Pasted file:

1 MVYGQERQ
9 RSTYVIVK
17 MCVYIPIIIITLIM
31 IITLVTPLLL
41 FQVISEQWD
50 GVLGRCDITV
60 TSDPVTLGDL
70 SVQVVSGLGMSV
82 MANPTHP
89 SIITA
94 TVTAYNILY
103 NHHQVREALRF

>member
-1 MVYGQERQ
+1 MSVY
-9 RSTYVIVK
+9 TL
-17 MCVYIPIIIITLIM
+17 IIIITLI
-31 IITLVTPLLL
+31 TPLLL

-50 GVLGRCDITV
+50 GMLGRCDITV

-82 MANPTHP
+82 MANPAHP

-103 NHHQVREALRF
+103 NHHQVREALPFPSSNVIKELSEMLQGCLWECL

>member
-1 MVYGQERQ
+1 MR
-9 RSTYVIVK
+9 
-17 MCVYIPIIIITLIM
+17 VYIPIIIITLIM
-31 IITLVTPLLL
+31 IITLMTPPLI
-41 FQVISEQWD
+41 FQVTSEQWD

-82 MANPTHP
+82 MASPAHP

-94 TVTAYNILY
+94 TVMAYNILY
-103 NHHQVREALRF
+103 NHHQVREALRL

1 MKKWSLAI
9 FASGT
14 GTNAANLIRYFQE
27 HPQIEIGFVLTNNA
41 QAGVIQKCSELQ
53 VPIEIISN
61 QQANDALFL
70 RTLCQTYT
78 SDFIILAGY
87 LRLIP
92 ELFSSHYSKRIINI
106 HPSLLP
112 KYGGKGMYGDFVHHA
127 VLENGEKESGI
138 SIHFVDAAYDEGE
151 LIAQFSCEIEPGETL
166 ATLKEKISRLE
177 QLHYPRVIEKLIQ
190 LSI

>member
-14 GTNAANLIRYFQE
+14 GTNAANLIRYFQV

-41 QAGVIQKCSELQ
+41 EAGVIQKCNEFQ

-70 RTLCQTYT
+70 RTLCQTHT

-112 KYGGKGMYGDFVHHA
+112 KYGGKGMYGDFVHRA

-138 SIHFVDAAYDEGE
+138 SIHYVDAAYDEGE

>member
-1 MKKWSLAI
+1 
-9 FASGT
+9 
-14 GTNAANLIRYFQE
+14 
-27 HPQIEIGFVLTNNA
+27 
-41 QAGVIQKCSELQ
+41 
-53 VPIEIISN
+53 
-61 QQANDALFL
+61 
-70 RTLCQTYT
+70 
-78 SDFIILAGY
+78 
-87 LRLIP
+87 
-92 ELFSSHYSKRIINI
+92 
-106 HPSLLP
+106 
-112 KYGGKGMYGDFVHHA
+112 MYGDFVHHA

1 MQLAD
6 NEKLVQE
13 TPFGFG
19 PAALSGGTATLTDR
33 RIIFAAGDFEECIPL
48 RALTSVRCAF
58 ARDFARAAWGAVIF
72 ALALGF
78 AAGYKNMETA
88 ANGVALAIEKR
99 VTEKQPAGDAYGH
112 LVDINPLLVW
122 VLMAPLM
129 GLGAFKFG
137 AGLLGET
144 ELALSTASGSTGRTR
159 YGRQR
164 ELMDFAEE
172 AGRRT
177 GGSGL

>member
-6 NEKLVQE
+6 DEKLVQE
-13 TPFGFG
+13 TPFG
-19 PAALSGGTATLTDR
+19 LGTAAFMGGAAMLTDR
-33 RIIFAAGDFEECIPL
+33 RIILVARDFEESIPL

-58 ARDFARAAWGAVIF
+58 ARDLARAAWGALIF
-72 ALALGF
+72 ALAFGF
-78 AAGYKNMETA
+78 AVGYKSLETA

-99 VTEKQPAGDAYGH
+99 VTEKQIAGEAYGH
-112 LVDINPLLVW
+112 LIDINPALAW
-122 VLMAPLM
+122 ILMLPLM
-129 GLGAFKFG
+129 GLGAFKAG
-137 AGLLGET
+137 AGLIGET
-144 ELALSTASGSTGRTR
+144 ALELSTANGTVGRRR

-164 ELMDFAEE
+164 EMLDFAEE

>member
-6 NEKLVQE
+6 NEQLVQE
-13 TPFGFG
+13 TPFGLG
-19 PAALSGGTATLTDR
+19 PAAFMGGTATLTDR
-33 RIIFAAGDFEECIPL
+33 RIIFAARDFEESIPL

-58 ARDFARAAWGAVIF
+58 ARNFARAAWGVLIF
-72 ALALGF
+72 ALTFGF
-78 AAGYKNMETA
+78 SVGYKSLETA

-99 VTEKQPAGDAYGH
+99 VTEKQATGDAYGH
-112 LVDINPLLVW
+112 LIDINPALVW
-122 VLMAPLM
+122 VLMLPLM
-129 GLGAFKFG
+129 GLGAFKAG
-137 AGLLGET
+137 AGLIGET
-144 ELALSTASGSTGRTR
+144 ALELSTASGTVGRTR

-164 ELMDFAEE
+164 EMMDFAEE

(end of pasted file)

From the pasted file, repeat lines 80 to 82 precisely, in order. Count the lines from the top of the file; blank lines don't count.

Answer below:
-14 GTNAANLIRYFQE
+14 
-27 HPQIEIGFVLTNNA